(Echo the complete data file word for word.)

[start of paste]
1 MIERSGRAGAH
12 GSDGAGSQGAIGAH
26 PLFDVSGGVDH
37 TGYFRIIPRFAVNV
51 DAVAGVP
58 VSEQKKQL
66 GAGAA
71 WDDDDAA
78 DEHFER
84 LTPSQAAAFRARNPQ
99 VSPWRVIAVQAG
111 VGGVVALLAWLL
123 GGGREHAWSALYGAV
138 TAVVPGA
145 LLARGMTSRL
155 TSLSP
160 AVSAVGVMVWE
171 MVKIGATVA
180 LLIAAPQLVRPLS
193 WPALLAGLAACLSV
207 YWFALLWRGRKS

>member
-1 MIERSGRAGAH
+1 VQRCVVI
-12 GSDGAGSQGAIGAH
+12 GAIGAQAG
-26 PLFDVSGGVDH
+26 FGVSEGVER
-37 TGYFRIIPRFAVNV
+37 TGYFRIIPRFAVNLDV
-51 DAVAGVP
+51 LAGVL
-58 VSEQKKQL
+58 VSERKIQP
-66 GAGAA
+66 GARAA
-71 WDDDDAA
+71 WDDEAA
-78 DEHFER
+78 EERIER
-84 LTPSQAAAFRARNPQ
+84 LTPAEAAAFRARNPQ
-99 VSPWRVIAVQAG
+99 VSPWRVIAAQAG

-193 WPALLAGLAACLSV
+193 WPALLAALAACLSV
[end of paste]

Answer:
1 MIERSGRAGAH
12 GSDGAGSQGAIGAH
26 PLFDVSGGVDH
37 TGYFRIIPRFAVNV
51 DAVAGVP
58 VSEQKKQL
66 GAGAA
71 WDDDDAA
78 DEHFER
84 LTPSQAAAFRARNPQ
99 VSPWRVIAVQAG
111 VGGVVALLAWLL
123 GGGREHAWSALYGAV
138 TAVVPGA
145 LLARGMTSRL
155 TSLSP
160 AVSAVGVMVWE
171 MVKIGATVA
180 LLIAAPQLVRPLS
193 WPALLAGLAACLSV
207 YWFALLWRGRKS

>member
-1 MIERSGRAGAH
+1 VQRCVVI
-12 GSDGAGSQGAIGAH
+12 GAIGAQAG
-26 PLFDVSGGVDH
+26 FGVSEGVER
-37 TGYFRIIPRFAVNV
+37 TGYFRIIPRFAVNLDV
-51 DAVAGVP
+51 LAGVL
-58 VSEQKKQL
+58 VSERKIQP
-66 GAGAA
+66 GARAA
-71 WDDDDAA
+71 WDDEAA
-78 DEHFER
+78 EERIER
-84 LTPSQAAAFRARNPQ
+84 LTPAEAAAFRARNPQ
-99 VSPWRVIAVQAG
+99 VSPWRVIAAQAG

-193 WPALLAGLAACLSV
+193 WPALLAALAACLSV